Coniston Water was depicted in two works, that now acquired by the Wordsworth Trust and one in the Yale Center for British Art, New Haven, USA. Both show the head of the lake from the north-east, the most easily accessible viewing area for tourists coming by road from Ambleside, and both are dominated by the magnificent slopes of the Old Man of Coniston seen beyond a sliver of lake and dense groves of dark trees. Although West’s Guide to the Lakes (first published in 1778) had not suggested viewing Coniston from here, the area was apparently coming into fashion at the time of Towne’s visit; just two years later, in 1788, three separate vantage points around Monk Coniston were to be recommended on Peter Crosthwaite’s map of Coniston, published in Keswick for the new tourist market.
Towne’s tour of the Lakes was the last high point of his career, stimulating works of great power and majesty that combine acute observation with a powerful feeling for landscape. He himself valued the drawings very highly, exhibiting about 45 of them in his one-man exhibition of some 200 works held at 20 Lower Brook Street, Grosvenor Square, London, early in 1805; these included a Coniston Lake, Lancashire (no. 86), to be identified with the drawing now in the Yale Center for British Art, New Haven, which retains Towne’s original mount. His very individual style has both a visionary quality and a truth to reality that all lovers of the Lake District can instantly recognise.
Lake Windermere and Belle Isle, c.1792-3
Pencil, pen and ink and watercolour on paper, 35.3 x 48.7 cm; 13.75 x 19 inches
Stamped lower left with the monogram of its former owner Dr Theodore Besterman
Inscribed with notes on the back of the frame by its former owner Leonard G. Duke
Provenance: with Walker’s Galleries, New Bond Street, London; with Agnew’s (no. 32063); Leonard G Duke (1890-1971) (D3816); anonymous sale, Sotheby’s, 5 March 1970 (lot 83 as ‘Lake Windermere and Wray Castle’); Dr Theodore Besterman (1904-76); his sale, Christie’s, 14 December 1971 (lot 52); anonymous sale, Christie’s, 8 June 2000 (lot 141); by descent; with Guy Peppiatt Fine Art Ltd; acquired by the Wordsworth Trust through the generous support of the W W Spooner Charitable Trust, the V&A Purchase Grant Fund and an anonymous donor 2012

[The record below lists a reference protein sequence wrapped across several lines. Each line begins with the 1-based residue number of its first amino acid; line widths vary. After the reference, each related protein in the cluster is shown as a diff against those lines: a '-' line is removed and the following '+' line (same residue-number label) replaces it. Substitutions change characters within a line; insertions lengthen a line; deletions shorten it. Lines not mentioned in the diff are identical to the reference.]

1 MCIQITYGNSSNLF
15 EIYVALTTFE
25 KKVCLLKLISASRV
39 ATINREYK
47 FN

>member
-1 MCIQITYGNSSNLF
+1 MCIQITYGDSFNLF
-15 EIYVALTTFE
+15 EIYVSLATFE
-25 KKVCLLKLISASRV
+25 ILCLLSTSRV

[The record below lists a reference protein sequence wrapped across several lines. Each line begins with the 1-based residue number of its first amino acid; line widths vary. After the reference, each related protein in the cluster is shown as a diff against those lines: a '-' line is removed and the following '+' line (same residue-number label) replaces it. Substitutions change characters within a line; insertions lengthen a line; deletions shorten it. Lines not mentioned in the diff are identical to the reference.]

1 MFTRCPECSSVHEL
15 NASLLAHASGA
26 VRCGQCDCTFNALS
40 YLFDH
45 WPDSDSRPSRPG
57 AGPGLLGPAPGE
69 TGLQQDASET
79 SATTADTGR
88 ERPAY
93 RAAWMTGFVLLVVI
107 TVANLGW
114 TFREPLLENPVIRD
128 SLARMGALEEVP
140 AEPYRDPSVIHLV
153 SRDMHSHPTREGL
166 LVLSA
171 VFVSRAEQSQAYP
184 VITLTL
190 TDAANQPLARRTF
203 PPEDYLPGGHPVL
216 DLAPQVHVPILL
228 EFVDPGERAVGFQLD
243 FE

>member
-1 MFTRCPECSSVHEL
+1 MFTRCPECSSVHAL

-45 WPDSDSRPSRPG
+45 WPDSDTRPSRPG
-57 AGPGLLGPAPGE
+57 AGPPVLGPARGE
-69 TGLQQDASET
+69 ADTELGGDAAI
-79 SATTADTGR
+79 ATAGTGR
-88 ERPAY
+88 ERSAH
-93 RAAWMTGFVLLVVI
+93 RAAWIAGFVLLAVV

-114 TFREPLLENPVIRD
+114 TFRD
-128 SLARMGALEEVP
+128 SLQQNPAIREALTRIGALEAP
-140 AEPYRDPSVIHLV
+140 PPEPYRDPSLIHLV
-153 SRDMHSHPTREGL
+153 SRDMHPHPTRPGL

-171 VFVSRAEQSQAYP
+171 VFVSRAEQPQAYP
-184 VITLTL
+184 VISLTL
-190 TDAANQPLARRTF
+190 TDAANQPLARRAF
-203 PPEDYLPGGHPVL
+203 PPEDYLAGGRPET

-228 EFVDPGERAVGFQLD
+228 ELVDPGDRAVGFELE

Exhibited: Guy Peppiatt Fine Art Ltd, ‘18th and 19th Century British Drawings and Watercolours’, 2011 (no. 22)
Thomas Girtin 1775-1802
Born in Southwark, south London, Girtin was apprenticed in 1789 to one of the leading topographical watercolour painters of the time, Edward Dayes (1763-1804) from whom he learned the basic skills of drawing. However, very soon, with his contemporary J M W Turner, he broke away from the eighteenth-century tradition of ‘tinted drawings’ and transformed the art of watercolour into a medium of power and expression. From c.1794 to 1798 Girtin and Turner spent many evenings jointly making copies of the sketches of John Robert Cozens (1752-97) for an eminent collector, Dr Thomas Monro, in return for their supper and a fee of a few shillings. Both young men were strongly influenced by the poetry and grandeur they found in Cozens’s work, so different from the prosaic offerings of other draughtsmen, and both were soon creating eloquent works that attracted the attention of the press and patrons.
Girtin’s promising career was cut short in his late 20s by respiratory illness, his death causing Turner to remark, ‘If Girtin had lived, I should have starved.’ His body of work thus remained small and many of his watercolours have faded as a result of being displayed too frequently. Fine examples in good condition, such as this Lake Windermere and Belle Isle, rarely come on the market.
Girtin’s links with the Lake District
By the 1790s there was a considerable vogue in Britain for visiting, depicting and describing mountain scenery and artists avidly sought out the higher parts of the country, being unable to explore mainland Europe following the outbreak of war with France in 1793. Although Girtin made several summer sketching tours of the north of England, north Wales and the Scottish borders (1796, 1798, 1799 and 1800), he never set foot in the Lake District; all his depictions of the area are now known to be either copies or adaptations of works by other artists. Several (including some tiny watercolours in Tate Britain and elsewhere) are copies of unidentified and untraced works. Other, much larger, watercolours are free interpretations of on-the-spot sketches by a frequent visitor to the Lakes, his patron Sir George Beaumont (1753-1827). These were commissioned by Beaumont himself and include an outstanding depiction of Borrowdale executed in c.1801, already in the collection of the Wordsworth Trust.